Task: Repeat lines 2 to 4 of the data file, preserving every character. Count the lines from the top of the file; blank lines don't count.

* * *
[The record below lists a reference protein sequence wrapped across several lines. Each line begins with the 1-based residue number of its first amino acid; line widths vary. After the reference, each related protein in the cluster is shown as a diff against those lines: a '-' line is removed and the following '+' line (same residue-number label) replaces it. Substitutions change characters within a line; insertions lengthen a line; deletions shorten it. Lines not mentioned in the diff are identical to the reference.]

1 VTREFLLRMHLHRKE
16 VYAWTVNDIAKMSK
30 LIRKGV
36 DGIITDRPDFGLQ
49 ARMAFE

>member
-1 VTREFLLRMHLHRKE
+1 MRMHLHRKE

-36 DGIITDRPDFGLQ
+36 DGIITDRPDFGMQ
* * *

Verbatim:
1 VTREFLLRMHLHRKE
16 VYAWTVNDIAKMSK
30 LIRKGV